Anesthesia Management: Salvaged Blood Safer, Cheaper than Transfusions, Study Says
This paper was published in the June issue of Anesthesia & Analgesia, the journal of the International Anesthesia Research Society
The use of cell savers to re-circulate blood into surgical patients can deliver higher quality red cells, eliminate transfusion risks, and cost hospitals less than donated units from a blood bank, research finds.
Hospitals should more frequently use cell savers or autologous blood recovery systems to recirculate patients’ own blood instead of transfusing units from a blood bank, a Johns Hopkins researcher suggests. Greater use of cell savers could also save hospitals money, he says.
“We looked at patients who received their own blood that was recycled and given back, and patients who also received blood from the blood bank, and we found that the ones who received their own blood had higher quality red cells after surgery than those who received blood from the blood bank,” says Steven Frank, MD, associate professor of anesthesiology and critical care medicine at the Johns Hopkins University School of Medicine.
Last year, Frank’s research discovered that when donated bloodintended for use in transfusions sits on the shelf, it deteriorates and is less able to carry oxygen after 21 days in a unit’s maximum 42-day unit’s shelf life.
But some physicians and researchers questioned whether the use of cell savers, in which the patient’s own blood that would be lost is pumped out, cleaned and re-circulated back into the patient during surgery, “might beat up the red cells and damage them,” Frank says.
“What we didn’t know before this study was that cell saver blood, or salvaged blood, has better properties, or more membrane deformability, compared to blood banked red cells,” he says.
Frank’s research looked at just 32 patients at Johns Hopkins, but because the study examined only the physiologic properties of the red cells transfused from donor blood or recycled from the patient by the cell saver, he says the result was sufficiently statistically significant for publication.
More studies are in the works to look at other properties of blood units after they have been processed by cells savers.
In the 1980s, when the nation feared infecting patients with viral diseases such as HIV and hepatitis through transfused blood, the cell saver—invented in 1978—was in much greater use, Frank says.
But as the nation’s blood supply has become safer, cell saver usage has dramatically declined. “People think now we don’t need cell savers, because we’ll just get [blood] from the blood bank. The risk of transmitting HIV and hepatitis are now one infection per 2 million units,” Frank says.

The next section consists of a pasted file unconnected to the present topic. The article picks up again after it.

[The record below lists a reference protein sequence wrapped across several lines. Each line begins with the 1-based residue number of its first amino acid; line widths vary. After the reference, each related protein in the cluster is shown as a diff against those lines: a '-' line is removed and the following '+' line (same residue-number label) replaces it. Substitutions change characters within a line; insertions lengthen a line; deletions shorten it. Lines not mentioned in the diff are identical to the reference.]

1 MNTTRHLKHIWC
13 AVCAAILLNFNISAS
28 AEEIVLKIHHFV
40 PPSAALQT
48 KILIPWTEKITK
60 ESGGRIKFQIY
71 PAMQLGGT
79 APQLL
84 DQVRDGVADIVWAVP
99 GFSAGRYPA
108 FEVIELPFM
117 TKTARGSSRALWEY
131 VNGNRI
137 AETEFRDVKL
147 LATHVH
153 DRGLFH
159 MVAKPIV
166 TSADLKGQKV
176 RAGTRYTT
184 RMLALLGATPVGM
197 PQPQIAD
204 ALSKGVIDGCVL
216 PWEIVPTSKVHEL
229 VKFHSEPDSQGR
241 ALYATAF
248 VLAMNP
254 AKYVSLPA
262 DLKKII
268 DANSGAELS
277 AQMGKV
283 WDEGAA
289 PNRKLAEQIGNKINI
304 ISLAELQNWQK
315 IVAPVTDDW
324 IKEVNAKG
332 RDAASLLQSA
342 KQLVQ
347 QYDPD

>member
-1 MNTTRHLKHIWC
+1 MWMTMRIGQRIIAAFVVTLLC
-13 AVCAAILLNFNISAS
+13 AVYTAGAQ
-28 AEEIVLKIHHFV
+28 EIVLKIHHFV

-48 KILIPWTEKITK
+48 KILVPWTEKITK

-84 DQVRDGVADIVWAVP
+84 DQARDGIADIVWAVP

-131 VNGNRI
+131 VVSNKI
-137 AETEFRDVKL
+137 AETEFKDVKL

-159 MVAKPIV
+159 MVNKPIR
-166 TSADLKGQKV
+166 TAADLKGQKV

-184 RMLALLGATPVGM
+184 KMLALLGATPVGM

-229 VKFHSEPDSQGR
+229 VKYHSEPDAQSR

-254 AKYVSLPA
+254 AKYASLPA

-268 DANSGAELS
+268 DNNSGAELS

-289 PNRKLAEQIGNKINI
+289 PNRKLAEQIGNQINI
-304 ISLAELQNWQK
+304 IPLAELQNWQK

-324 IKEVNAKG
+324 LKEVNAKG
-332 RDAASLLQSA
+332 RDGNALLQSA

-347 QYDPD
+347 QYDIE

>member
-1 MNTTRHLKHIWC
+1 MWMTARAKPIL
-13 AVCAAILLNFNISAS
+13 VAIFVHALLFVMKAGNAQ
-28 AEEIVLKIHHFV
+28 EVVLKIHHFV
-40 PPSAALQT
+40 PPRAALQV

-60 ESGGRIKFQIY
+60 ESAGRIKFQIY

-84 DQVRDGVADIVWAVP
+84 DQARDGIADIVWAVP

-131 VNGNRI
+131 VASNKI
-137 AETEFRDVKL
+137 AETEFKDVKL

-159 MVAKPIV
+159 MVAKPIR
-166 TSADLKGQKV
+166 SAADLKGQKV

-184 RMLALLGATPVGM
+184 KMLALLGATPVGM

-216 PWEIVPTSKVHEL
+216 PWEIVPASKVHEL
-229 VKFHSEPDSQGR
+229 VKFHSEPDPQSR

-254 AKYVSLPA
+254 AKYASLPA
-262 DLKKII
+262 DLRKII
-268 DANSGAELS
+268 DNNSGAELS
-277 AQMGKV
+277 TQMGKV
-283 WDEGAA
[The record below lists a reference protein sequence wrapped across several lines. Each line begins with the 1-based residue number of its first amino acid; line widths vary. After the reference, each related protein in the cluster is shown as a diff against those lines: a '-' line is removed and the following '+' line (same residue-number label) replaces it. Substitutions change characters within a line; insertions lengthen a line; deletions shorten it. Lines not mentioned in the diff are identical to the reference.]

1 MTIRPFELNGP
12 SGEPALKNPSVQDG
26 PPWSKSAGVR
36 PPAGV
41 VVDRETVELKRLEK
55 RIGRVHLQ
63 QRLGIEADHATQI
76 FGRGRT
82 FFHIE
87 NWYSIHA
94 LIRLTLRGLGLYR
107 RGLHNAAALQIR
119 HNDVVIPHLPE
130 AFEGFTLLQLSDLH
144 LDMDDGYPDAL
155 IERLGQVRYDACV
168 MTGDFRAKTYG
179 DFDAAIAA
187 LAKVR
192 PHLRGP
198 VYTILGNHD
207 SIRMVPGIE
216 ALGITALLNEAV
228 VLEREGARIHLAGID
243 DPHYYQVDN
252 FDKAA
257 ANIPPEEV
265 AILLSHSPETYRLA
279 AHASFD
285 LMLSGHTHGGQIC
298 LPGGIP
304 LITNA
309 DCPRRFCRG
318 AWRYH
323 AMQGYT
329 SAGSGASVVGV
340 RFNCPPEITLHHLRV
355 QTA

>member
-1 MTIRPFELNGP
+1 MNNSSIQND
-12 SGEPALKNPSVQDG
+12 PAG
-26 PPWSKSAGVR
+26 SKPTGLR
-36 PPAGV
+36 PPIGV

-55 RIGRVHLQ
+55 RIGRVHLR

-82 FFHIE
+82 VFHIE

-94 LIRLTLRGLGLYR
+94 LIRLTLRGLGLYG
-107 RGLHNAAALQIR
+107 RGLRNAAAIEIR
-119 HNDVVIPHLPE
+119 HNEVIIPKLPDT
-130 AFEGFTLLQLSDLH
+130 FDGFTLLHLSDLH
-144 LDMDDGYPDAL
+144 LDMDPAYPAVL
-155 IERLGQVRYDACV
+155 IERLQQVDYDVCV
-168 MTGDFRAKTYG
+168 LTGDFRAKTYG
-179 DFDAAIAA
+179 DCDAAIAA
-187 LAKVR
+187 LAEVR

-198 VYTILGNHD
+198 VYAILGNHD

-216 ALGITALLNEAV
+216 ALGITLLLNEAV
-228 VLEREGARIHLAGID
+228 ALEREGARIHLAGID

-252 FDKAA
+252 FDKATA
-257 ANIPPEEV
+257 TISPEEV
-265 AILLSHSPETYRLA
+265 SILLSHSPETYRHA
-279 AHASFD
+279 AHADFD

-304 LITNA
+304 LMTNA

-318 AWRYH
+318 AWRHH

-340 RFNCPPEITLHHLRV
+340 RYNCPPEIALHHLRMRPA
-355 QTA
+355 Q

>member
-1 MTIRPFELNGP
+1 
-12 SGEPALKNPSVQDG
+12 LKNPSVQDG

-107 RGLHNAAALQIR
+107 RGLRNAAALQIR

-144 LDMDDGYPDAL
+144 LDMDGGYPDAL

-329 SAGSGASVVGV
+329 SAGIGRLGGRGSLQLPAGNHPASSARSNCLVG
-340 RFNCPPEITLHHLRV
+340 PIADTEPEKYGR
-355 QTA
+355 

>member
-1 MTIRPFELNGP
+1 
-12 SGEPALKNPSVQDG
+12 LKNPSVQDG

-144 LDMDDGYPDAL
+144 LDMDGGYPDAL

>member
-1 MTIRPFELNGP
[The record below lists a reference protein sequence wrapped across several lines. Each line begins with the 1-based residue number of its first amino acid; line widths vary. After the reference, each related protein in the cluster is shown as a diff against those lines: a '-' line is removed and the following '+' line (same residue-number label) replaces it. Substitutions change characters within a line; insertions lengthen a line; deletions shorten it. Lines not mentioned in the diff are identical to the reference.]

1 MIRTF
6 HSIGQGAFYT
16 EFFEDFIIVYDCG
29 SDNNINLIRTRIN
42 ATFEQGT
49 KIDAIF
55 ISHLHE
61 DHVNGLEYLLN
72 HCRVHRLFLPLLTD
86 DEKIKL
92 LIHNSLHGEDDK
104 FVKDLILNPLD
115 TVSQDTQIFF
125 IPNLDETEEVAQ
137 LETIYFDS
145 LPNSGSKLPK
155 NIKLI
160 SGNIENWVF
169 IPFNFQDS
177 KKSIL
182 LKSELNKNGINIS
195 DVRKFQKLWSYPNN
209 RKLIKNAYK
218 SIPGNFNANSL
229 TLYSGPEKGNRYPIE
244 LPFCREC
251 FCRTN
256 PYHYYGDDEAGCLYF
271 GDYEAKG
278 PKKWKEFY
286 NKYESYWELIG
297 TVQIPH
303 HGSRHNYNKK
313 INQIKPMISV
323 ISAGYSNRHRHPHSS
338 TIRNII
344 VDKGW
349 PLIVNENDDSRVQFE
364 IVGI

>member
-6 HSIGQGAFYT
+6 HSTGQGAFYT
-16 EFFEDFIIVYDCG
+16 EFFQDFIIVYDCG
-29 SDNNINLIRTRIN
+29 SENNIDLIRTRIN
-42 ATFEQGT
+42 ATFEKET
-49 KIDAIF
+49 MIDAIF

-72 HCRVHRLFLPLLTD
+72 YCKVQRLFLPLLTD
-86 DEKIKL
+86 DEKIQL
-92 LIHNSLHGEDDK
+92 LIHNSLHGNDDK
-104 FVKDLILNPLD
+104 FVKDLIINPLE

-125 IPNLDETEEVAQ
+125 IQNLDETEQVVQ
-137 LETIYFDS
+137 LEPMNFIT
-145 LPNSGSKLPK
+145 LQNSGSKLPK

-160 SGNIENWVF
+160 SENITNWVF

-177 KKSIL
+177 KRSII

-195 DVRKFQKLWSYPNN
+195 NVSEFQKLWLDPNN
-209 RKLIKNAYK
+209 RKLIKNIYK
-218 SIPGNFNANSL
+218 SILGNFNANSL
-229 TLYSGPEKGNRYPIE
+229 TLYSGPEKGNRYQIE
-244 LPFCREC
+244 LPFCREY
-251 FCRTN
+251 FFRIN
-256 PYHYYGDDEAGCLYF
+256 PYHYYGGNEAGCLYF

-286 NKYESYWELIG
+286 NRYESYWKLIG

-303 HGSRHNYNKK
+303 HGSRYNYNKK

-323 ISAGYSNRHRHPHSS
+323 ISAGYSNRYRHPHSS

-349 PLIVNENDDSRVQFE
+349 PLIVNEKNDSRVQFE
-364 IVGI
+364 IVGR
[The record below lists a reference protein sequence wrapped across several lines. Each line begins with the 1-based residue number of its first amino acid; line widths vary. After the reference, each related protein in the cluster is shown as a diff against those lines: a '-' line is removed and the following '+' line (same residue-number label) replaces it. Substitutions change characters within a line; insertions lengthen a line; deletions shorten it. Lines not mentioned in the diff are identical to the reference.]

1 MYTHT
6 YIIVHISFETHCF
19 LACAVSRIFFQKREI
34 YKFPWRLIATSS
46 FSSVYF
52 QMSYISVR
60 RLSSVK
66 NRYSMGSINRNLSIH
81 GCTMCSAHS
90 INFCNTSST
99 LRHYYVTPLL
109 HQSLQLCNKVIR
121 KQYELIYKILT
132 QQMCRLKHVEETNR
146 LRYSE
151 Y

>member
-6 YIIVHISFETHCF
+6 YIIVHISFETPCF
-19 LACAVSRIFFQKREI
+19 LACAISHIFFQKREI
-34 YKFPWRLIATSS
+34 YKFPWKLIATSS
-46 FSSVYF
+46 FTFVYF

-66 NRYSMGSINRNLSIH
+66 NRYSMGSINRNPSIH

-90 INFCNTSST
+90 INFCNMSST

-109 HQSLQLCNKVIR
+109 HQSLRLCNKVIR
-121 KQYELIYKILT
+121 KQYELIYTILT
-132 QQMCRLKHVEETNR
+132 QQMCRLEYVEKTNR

But there are risks from transfusion such as transfusion-associated cardiac overload or transfusion-related acute lung injury. And until this paper, there was little awareness about the limited ability of blood that sits on the shelf to circulate to small capillaries in human organs and tissue.
“This should increase awareness of the value of salvaged cell saver blood over blood bank blood,” Frank says.
On the financial end, cell savers may save hospitals money, Frank says. For starters, the disposable setup required for each patient who receives a cell saver is only $120, half the average cost the hospital pays for a unit of blood.
Add to that the cost the hospital incurs to process the unit of blood, label it, type it, transport it, and the cost of treating patients for adverse reactions from it when they occur, and the cost can zoom much higher, he says. A 2010 study estimated the cost of transfusing a unit blood at between $522 and $1,183.
That estimate does not include the cost of treating patients who develop an adverse response or transfusion-related complication and who may require an extended length of stay.
Frank says that for hospitals wanting to know when to use a cell saver and when to use donor blood in surgery, the rule of thumb is this: “If you’re going to transfuse one or more units of red cells, the cell saver pays for itself.” The best bet is to consider cell savers in surgeries that use a lot of blood, such as orthopedic, vascular, and cardiac procedures.
One downside, he says, is that the cell savers require an expert to run them, and that can be a problem for smaller organizations that don’t have a frequent caseload of surgeries with a lot of blood loss.
“Most large academic centers have in-house cell savers (usually anesthesiologists, nurses or perfusionists) but most community hospitals don’t use it enough,” he says. If you don’t have the personnel in house to run the cell saver, you have to contract it to an outside agency and smaller hospitals may find that difficult.”
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